Monday, May 17, 2010

Rudd's budget trick: pie in the sky when you die

The annual debate about the budget gets ever more unreal. This year it reached the height of absurdity. Budgets used to be about what the government plans to do in the coming financial year. Now they're about what supposedly will happen any time over the next four years.

How unreal can you get? Who on earth knows what will happen over the next four years? No one. Certainly not Treasury (nor any of the smarties who think they know better than it). This time last year Treasury's best guess was that unemployment would peak at 8.5 per cent next year; now we know it peaked at 5.8 per cent in the middle of last year.

This time last year we were told revenue collections over five years would be down $210 billion on what the "forward estimates" had told us the year before. Now we're told they'll be down $110 billion - but why would you set much store by that guess? We know from repeated experience that Treasury is quite bad at telling us in early May what the budget balance will be at the end of the following month. And yet we take seriously what it says the balance will be in three or four years' time.

This year there's been huge emphasis - encouraged by the government's rhetoric and amplified by the media (including yours truly) - on one figure: the projected budget balance in three years' time, a surplus of $1 billion. Hallelujah! Home and hosed. All over bar the shouting.

How absurd can you get? Treasury isn't even prepared to dignify this figure with the status of a "forecast"? It's the product of a completely mechanical, punch-in-predetermined-numbers "projection". Here's another absurdity: the public debate about the budget treats all its figures as if they were accomplished facts. No ifs or buts or maybes. And do the purse-string ministers - who know better than anyone how unreliable these figures are - make it their responsibility to warn us not to take them too literally? Not a bit of it.

Here's Lindsay Tanner: "The result is that we are back in surplus three years ahead of schedule in three years' time and the level of debt Australia has will be half of what was initially projected" (my emphasis).

Last year's projection was rubbish, but this year's is fact. Of all the (inescapably) rubbery figures in the budget, the one we've fixated on is the rubberiest: the $1 billion cash surplus in 2012-13. The one thing you can bet on is that the budget balance that year won't be a surplus of $1 billion.

One billion! One billion! Do you realise how infinitely small that figure is in what's projected to be a $378-billion budget and a $1.6-trillion economy?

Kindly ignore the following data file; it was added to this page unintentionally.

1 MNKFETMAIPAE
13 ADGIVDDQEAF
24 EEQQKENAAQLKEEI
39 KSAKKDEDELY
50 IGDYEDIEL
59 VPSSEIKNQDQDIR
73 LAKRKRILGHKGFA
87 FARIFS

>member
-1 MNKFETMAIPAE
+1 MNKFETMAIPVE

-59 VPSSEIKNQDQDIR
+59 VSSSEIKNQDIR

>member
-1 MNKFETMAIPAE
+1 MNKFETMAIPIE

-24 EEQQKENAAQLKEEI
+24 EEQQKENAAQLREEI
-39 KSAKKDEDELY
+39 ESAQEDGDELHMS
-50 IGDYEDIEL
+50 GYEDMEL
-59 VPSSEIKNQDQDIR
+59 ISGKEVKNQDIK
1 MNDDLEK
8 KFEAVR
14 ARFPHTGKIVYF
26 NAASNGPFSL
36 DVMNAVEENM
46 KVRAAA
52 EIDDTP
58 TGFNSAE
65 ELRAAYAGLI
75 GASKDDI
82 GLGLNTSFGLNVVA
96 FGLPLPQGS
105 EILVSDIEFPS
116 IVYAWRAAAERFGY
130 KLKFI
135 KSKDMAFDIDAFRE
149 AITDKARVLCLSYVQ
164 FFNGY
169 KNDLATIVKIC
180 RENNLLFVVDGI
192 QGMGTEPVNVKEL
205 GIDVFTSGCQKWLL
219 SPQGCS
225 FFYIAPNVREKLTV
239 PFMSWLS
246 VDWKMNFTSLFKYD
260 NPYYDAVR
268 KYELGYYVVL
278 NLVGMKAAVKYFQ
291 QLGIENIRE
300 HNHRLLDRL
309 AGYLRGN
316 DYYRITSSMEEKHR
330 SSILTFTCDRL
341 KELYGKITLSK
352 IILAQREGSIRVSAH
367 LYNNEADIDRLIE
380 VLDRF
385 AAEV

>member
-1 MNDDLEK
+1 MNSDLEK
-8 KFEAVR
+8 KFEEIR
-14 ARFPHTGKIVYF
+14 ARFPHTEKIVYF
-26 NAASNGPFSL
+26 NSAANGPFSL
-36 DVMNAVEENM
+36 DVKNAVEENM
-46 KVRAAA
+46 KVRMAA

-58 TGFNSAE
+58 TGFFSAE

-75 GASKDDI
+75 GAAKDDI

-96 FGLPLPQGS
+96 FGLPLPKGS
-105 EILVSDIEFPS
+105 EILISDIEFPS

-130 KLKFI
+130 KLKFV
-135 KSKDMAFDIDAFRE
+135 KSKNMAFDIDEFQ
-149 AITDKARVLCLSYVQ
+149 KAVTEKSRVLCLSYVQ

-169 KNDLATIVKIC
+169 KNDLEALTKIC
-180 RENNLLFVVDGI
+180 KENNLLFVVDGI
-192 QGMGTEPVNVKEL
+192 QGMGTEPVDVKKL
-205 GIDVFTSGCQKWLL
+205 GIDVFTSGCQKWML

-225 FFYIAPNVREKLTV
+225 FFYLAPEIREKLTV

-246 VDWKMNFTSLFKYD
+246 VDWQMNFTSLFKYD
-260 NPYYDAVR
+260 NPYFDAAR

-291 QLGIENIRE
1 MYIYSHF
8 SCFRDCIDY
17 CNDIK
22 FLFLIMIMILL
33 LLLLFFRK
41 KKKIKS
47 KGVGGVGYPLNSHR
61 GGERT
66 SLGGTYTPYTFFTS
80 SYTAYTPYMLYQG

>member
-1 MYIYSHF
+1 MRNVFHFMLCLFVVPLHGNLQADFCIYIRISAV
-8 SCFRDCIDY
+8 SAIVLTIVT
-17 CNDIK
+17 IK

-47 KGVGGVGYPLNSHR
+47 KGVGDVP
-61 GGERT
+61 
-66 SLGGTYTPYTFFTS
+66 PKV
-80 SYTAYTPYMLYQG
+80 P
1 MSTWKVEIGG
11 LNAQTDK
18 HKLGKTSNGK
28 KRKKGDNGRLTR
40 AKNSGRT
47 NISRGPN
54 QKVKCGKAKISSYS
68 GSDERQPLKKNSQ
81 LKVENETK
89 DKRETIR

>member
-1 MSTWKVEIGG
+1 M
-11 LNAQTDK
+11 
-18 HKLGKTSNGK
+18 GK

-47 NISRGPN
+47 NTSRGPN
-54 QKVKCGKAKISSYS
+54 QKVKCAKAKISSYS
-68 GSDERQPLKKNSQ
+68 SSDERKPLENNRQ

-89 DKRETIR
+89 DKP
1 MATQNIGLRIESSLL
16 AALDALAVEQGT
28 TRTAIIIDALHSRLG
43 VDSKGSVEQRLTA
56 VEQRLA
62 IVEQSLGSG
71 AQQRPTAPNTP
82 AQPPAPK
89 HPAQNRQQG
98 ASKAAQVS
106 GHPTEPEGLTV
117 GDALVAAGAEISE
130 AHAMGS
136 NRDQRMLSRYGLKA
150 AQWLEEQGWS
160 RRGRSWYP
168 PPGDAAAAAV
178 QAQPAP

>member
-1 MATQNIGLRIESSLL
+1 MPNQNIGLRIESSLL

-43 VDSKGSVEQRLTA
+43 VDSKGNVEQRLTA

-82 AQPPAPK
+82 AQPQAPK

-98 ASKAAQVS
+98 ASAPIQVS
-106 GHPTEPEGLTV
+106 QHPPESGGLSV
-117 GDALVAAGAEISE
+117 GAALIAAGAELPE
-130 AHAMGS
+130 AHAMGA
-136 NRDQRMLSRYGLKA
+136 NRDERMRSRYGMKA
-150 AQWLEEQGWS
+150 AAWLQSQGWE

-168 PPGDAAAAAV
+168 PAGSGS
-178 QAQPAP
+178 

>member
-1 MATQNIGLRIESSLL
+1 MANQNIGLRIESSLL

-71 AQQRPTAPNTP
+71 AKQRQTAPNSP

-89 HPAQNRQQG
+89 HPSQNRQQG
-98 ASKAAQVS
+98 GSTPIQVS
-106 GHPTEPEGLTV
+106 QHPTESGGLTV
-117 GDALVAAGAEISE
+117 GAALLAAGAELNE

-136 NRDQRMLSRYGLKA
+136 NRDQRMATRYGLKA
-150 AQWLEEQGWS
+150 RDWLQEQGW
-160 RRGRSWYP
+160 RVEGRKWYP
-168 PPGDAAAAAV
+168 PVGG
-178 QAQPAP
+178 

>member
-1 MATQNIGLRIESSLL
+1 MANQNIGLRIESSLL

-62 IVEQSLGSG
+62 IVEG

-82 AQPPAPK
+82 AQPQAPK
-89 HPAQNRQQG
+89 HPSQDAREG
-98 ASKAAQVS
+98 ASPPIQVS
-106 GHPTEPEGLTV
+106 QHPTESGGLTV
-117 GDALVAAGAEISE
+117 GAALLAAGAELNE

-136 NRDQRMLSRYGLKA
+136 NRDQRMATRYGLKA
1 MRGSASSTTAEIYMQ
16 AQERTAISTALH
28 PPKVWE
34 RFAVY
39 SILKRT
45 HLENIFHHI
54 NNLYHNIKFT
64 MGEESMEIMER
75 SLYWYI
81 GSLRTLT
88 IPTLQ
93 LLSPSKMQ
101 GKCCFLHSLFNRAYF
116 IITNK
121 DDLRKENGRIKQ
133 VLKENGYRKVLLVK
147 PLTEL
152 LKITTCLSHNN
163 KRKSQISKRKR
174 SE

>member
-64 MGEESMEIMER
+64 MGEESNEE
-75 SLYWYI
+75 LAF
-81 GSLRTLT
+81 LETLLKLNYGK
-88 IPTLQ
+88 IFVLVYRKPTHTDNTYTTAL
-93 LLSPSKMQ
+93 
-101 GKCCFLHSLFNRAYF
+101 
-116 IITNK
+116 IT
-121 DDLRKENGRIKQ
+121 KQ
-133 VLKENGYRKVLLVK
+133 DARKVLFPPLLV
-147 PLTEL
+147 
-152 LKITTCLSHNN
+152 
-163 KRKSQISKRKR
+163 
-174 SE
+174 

What if it turns out to be an equally infinitesimal $2 billion overestimate? Oh my lord, still in deficit! By any sensible metric, any outcome within $5 billion either side of zero represents a balanced budget. Why allow commonsense to spoil a good story?

This relatively recent shift from focusing on the budget year to taking a blurry look at the next four years has made it easier for governments to manipulate our perceptions of the budget. And boy, weren't the pollies working hard at it this year.

The budget papers boast that all the new budget measures since November "have been delivered within the fiscal strategy and are fully offset over the forward estimates by a reprioritisation of other policies".

Reprioritisation? That's the latest econocrats' weasel word. What does it mean, exactly? We're not told. I think we're meant to guess it's a euphemism for spending cuts (think canning the home insulation scheme and breaking the election promise to build 260 childcare centres).

I suspect it also covers changing the timing of spending, pushing it off into the future beyond the four-year forward estimates. Consider defence spending. About 10 days before last year's budget Kevin Rudd made a grand announcement that the previous government's commitment to increasing real defence spending by 3 per cent a year would be continued.

But 10 days later the budget pushed a lot of that spending (mainly the purchase of major equipment) off into the never-never. This year's budget papers say real defence spending is expected to fall by 6.5 per cent in 2011-12 and by a further 3.8 per cent in 2012-13 (the year we supposedly return to surplus).

Then, however, it grows by 5.3 per cent the year after (and, if we only knew, no doubt skyrockets in the years beyond the forward estimates). Rudd's grand promise just gets rolled further and further into the future.

Though it's true Rudd's new spending programs are planned to be fully offset by "reprioritisation" over the forward estimates, it won't become true until the last year of the forward estimates, 2013-14, when "saves" are intended to exceed "spends" by $5.9 billion. Until then, spends exceed saves - and worsen the budget balance - by $1.9 billion this financial year, $2.4 billion in the new financial year and $2 billion in 2012-13. See what I mean about exploiting the four-year fuzzy focus?

Then we have the discovery by Joe Hockey's people that some helpful fiscal fairies improved the budget's profile of ever-diminishing deficits by bringing $1.8 billion in spending forward to this financial year, thus making the base-year higher and the subsequent improvement greater.

The other trick is that so many of the vote-buying goodies - the cut in company tax, the small-business instant write-off, the superannuation concessions, the new standard deduction and the bank interest concession - don't take effect for two or three years. This budget's "fiscal conservatism" rests heavily on the promise of pie in the sky sometime before you die.